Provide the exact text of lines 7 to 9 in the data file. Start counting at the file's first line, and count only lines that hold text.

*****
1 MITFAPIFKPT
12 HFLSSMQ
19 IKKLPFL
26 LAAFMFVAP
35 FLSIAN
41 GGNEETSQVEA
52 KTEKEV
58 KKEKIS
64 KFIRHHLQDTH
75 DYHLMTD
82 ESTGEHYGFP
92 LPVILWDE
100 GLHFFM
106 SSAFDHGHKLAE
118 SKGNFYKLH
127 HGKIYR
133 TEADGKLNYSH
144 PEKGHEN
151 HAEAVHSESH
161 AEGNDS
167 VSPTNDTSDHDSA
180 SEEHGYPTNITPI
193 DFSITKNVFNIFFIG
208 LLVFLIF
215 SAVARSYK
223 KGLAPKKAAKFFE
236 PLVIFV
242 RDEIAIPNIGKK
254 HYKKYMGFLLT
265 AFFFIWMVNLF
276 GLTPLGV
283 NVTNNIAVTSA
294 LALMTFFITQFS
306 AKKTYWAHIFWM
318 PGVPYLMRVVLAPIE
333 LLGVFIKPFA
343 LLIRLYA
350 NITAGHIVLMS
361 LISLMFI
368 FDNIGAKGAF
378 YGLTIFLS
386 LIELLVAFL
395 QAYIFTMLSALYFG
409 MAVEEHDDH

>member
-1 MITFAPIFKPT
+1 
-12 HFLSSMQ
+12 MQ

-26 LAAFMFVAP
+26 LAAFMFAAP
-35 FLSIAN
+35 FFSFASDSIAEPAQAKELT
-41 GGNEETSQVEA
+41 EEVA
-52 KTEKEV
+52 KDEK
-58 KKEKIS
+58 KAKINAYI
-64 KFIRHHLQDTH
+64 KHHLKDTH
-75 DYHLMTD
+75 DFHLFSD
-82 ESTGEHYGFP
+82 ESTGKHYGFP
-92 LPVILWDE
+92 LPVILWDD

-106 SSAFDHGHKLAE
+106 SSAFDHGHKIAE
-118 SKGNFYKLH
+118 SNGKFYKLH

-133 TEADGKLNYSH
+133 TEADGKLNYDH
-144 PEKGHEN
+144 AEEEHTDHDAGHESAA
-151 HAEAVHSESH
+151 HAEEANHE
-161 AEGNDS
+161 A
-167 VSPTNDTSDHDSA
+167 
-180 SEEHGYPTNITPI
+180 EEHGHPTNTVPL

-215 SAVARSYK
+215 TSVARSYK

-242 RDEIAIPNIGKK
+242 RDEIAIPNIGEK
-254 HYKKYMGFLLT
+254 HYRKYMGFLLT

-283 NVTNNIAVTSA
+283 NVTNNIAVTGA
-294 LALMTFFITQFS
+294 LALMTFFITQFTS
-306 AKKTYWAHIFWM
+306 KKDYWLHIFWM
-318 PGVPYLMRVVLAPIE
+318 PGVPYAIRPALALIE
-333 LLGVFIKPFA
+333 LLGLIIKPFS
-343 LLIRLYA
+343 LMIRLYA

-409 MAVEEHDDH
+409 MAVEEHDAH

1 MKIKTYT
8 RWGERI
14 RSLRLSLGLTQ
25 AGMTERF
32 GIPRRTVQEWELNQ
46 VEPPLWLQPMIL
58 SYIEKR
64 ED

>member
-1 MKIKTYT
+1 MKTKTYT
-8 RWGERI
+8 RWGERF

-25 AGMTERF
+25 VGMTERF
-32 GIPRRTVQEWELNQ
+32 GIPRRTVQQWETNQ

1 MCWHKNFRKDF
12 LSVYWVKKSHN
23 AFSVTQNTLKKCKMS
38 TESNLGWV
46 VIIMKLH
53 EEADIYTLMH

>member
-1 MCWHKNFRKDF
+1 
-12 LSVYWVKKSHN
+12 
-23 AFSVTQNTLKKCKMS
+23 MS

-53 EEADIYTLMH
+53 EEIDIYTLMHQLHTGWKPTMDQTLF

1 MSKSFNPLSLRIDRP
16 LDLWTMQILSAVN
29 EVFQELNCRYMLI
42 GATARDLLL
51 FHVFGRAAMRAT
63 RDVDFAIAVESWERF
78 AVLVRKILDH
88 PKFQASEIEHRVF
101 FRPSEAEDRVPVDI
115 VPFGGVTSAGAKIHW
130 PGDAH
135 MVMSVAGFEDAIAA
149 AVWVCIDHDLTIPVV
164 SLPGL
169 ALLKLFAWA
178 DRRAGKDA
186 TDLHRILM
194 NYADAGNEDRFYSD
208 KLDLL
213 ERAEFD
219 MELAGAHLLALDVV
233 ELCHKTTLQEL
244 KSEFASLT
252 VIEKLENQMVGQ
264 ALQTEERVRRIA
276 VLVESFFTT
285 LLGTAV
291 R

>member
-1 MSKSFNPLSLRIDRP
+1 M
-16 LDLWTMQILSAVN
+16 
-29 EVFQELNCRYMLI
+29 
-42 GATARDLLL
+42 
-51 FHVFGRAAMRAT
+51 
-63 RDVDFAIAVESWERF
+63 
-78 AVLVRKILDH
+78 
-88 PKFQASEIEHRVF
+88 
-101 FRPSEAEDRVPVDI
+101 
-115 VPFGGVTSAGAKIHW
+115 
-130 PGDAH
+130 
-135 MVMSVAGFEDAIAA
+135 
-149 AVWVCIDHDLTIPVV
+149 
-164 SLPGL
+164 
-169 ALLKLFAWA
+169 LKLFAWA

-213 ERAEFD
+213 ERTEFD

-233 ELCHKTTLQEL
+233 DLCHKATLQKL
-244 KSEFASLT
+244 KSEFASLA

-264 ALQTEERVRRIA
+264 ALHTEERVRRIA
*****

52 KTEKEV
58 KKEKIS
64 KFIRHHLQDTH